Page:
Next: Strategy

 

Circle of Friends: J. Walter Kehoe

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We all have that one friend who we know we can turn to, no matter what, no matter the time of day. The friend who knows us better than our spouses (sometimes). The friend who loves us for who we are, who accepts us, unconditionally.

There aren’t many people in our lives who fit that bill. If we are lucky, we’ve had this kind of friendship at least once.

This was Emmett’s closest friend. J. Walter Kehoe.  Although Emmett’s childhood friend, Paul Carter, remained close to Emmett, they drifted apart after Emmett moved to Pensacola in 1906, and his law/political career took off.

J. Walter Kehoe in 1917. Kehoe, Emmett’s law partner, also succeeded him in Congress. Source: Wikipedia.com

Paul and Emmett were always friends, whereas Walter started out as a mentor to Emmett, and remained close to Emmett until Emmett’s death (although the relationship with Walter became estranged at the end).

But this was more than a mentoring relationship. Emmett lived with the Kehoe family between 1906-1918, except for a two-year period, when Emmett was ‘baching it’ in a boarding house with friends (1909-1910). It was more like Emmett was a member of the Kehoe family. Indeed, Kehoe’s great-grandson Mike once told me in a telephone interview that his grandparents, Walter and Jennie Jenkins Kehoe, “thought the world of Emmett. That’s why they named their youngest son and my favorite uncle, for him.”

Walter and Emmett’s older brother, Cephas, were law partners in Marianna for several years before Walter was named States’ Attorney around 1902, and moved to Pensacola. (As luck would have it with Emmett, Cephas’ law practice now had an opening — and in two years, when Emmett graduated from Stetson University, he became Cephas’ junior law partner.) Walter, therefore, knew Emmett since boyhood; knew his character, his intelligence, his potential — Walter knew and saw the REAL Emmett Wilson — the Emmett Wilson pre-alcoholic disaster.

Emmett’s ‘home address’ is actually the Kehoe’s address. Also, that’s the Kehoe’s phone number. Emmett didn’t have his own, separate line. Source: Ancestry.com

As with any ‘family’ relationship, it was loving, frustrating,  agonizing, painful — but it was honest — and the relationship between Emmett and Walter was one of the few consistencies in Emmett’s life.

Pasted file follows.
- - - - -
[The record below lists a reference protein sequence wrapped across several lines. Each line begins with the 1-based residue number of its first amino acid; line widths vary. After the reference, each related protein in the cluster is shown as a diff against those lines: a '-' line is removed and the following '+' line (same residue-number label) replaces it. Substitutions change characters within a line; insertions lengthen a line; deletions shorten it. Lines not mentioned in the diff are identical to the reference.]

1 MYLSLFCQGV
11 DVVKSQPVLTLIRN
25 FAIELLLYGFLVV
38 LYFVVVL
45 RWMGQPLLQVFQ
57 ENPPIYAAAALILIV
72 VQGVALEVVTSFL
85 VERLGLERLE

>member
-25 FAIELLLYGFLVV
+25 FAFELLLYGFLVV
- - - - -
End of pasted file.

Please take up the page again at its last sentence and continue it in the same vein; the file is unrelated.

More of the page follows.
Even though I know Walter and Jennie Kehoe were good to Emmett — Emmett was always treated as if he was a member of the Kehoe family — Walter had political aspirations too, and knew that a partnership with the Wilsons (Cephas primarily, but if not with Cephas, then Emmett) would likely propel him into the United States Congress, which was Walter’s ultimate goal. Walter’s continued partnership with Cephas was preferred for obvious reasons: Emmett was a neophyte in 1906, when he moved to Pensacola, an alcoholic, and immature on several levels. But the idea then (as now, sometimes) was that with a consistent home, and maybe a good woman to make it happen, Emmett would straighten up, stop drinking (or at least curtail it), settle down, and everyone’s political/power dreams would be realized.

Walter and Jennie did their best to help Emmett settle down — they even went so far as to introduce Emmett to ‘suitable’ women, and at one point, pushed, er, encouraged him strongly, to ask one young woman from Columbus, Georgia they deemed suitable to marry him. This was no grand passion or true love story between Emmett and Miss Georgia. Perhaps if it was, Emmett may have capitulated. But Emmett was inconsistent. And Miss Georgia was canny enough to realize that Emmett was too much of a project, and not her type. Besides, her Anti-Saloon League President father would certainly not welcome Emmett into the family.

But Walter and Jennie went too far — almost sabotaging their project in the works. It gets interesting — so stay tuned for the second installment on Emmett’s closest friend, J. Walter Kehoe.

 

100 Years Ago Today

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The front page of The Pensacola Journal, 100 years ago today. If you click on the link here, you’ll see the entire front page as it was on May 29, 1918.

Here’s a better look at Emmett’s death notice:

The Pensacola Journal, May 29, 1918, page one.